Clinging tightly

Clingfish (Gobiesox maeandricus).  Image credit: Thomas Kleinteich Clingfish (Gobiesox maeandricus).
Image credit: Thomas Kleinteich

Live Science posted a story recently on the sticking power of clingfish. Northern clingfish, like the one shown in the image above, live in turbulent waters off the Pacific Coast of North America. In order to cling to surfaces, the animals have what are called adhesion discs on their bellies that they use to hold on tightly to various surfaces.

Biologist Adam Summers at the University of Washington has been studying how these fish cling to surfaces. His research team put a variety of sandpaper textures into a tank of water and placed either commercial suction cups or dead clingfish on the sandpaper (to remove any physiological actors leaving just the adhesion discs to study). They then measured the force needed to pull either the cups or the dead fish off the various surfaces. The dead animals clung better to all but the smooth surfaces better than suction cups. The trick, they discovered, were tiny hairs (microvilli) that induce friction and help the adhesion disc stick to rough surfaces.

Summers and colleagues are now trying to create commercial adhesive structures similar to the microvilli on clingfish. They believe this technology will be useful in the advancement of medicine, home and technology.

Source:

Live Science

Categories

More like this

Whoa, it's been a while since I've said anything about my infatuation with cephalopods (since, like, the last post…). Let's correct that with a nifty paper I found on octopus suckers. Here's a typical view of a tangle of octopus arms, all covered with circular suckers. The octopus can cling to…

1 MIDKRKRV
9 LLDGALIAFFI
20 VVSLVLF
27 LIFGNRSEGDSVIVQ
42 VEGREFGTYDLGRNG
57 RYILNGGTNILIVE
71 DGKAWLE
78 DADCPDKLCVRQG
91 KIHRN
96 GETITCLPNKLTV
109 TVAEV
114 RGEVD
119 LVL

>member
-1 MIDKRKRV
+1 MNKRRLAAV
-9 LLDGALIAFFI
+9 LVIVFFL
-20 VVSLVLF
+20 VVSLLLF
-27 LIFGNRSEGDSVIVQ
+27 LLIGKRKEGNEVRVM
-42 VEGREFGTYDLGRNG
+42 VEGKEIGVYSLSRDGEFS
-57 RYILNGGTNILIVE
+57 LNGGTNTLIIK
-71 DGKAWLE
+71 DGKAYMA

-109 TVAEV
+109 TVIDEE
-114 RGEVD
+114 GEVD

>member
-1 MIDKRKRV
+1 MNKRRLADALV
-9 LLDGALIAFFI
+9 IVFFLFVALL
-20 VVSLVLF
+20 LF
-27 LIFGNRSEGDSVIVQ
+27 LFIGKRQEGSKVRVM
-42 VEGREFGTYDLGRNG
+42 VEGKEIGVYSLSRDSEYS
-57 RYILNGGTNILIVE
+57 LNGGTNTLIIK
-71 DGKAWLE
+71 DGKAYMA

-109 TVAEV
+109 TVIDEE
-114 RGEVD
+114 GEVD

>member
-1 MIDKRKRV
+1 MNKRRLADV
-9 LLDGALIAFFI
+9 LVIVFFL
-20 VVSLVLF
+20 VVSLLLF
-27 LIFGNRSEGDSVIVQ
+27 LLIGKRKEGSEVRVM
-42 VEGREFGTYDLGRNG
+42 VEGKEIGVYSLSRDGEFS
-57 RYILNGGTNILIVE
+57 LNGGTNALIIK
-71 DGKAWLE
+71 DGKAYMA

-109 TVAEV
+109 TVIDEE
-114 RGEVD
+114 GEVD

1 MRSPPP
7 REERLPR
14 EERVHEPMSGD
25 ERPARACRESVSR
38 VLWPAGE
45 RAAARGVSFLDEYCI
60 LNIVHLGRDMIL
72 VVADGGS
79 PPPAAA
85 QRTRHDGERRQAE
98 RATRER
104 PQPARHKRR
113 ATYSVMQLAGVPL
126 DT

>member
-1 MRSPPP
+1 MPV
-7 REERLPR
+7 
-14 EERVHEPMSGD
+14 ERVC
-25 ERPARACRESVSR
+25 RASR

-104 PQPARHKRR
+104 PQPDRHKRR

A Madagascar sucker-footed bat (Myzopoda aurita). In the tropical forests of Madagascar, there lives a very peculiar kind of bat. While most bats roost by hanging upside-down from cave ceilings or tree branches, the Madagascar sucker-footed bat (Myzopoda aurita) holds itself head-up thanks to a set…
Image from: ReptileChannel.com Celebrate Reptile Awareness Day on October 21st! The ReptileChannel.com has listed 10 ways to celebrate the day on their website that you can view here. According to daysoftheyear.com, this special day is dedicated to promoting awareness of reptiles and the…
What was that odd squishy-hairy thing in yesterday's SEM? It's the tip of the foot of a muscid fly, showing the adhesive pads (called pulvilli) that allow the fly to cling to surfaces. Here's a slightly less magnified view: Points are awarded as follows: -Two for JasonC., for being the first to…